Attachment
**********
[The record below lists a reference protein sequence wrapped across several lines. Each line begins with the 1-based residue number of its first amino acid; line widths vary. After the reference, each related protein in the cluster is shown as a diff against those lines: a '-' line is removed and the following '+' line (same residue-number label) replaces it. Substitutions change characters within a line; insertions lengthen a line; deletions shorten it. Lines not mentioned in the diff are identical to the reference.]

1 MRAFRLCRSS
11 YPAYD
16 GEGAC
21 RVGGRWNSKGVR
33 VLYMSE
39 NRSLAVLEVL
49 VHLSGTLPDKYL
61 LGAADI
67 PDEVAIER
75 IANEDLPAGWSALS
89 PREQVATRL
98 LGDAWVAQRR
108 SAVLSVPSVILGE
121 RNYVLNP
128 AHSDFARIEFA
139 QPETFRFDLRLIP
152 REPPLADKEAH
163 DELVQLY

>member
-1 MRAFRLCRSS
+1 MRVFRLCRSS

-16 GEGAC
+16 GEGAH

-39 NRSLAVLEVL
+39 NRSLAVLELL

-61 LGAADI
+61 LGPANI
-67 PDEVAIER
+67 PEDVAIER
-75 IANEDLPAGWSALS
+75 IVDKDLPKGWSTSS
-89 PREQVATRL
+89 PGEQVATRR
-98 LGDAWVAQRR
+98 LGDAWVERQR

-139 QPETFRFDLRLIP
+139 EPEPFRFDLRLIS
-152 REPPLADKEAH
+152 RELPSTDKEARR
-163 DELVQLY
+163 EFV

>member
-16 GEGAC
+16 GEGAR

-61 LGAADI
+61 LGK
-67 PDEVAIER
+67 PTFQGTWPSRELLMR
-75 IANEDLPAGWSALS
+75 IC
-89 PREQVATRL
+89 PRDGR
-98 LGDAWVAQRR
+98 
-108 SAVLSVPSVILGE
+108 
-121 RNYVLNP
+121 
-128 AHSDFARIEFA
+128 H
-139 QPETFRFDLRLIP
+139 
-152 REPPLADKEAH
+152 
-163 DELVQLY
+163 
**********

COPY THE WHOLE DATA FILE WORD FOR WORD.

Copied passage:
[The record below lists a reference protein sequence wrapped across several lines. Each line begins with the 1-based residue number of its first amino acid; line widths vary. After the reference, each related protein in the cluster is shown as a diff against those lines: a '-' line is removed and the following '+' line (same residue-number label) replaces it. Substitutions change characters within a line; insertions lengthen a line; deletions shorten it. Lines not mentioned in the diff are identical to the reference.]

1 MRAFRLCRSS
11 YPAYD
16 GEGAC
21 RVGGRWNSKGVR
33 VLYMSE
39 NRSLAVLEVL
49 VHLSGTLPDKYL
61 LGAADI
67 PDEVAIER
75 IANEDLPAGWSALS
89 PREQVATRL
98 LGDAWVAQRR
108 SAVLSVPSVILGE
121 RNYVLNP
128 AHSDFARIEFA
139 QPETFRFDLRLIP
152 REPPLADKEAH
163 DELVQLY

>member
-1 MRAFRLCRSS
+1 MRVFRLCRSS

-16 GEGAC
+16 GEGAH

-39 NRSLAVLEVL
+39 NRSLAVLELL

-61 LGAADI
+61 LGPANI
-67 PDEVAIER
+67 PEDVAIER
-75 IANEDLPAGWSALS
+75 IVDKDLPKGWSTSS
-89 PREQVATRL
+89 PGEQVATRR
-98 LGDAWVAQRR
+98 LGDAWVERQR

-139 QPETFRFDLRLIP
+139 EPEPFRFDLRLIS
-152 REPPLADKEAH
+152 RELPSTDKEARR
-163 DELVQLY
+163 EFV

>member
-16 GEGAC
+16 GEGAR

-61 LGAADI
+61 LGK
-67 PDEVAIER
+67 PTFQGTWPSRELLMR
-75 IANEDLPAGWSALS
+75 IC
-89 PREQVATRL
+89 PRDGR
-98 LGDAWVAQRR
+98 
-108 SAVLSVPSVILGE
+108 
-121 RNYVLNP
+121 
-128 AHSDFARIEFA
+128 H
-139 QPETFRFDLRLIP
+139 
-152 REPPLADKEAH
+152 
-163 DELVQLY
+163 